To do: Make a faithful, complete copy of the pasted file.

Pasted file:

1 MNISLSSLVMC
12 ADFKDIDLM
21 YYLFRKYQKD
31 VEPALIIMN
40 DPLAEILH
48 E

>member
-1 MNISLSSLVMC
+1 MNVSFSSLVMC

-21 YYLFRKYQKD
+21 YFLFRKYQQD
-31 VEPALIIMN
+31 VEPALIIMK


1 MNISLSSLVMC
12 ADFKDIDLM
21 YYLFRKYQKD
31 VEPALIIMN
40 DPLAEILH
48 E

>member
-1 MNISLSSLVMC
+1 MNVSFSSLVMC

-21 YYLFRKYQKD
+21 YFLFRKYQQD
-31 VEPALIIMN
+31 VEPALIIMK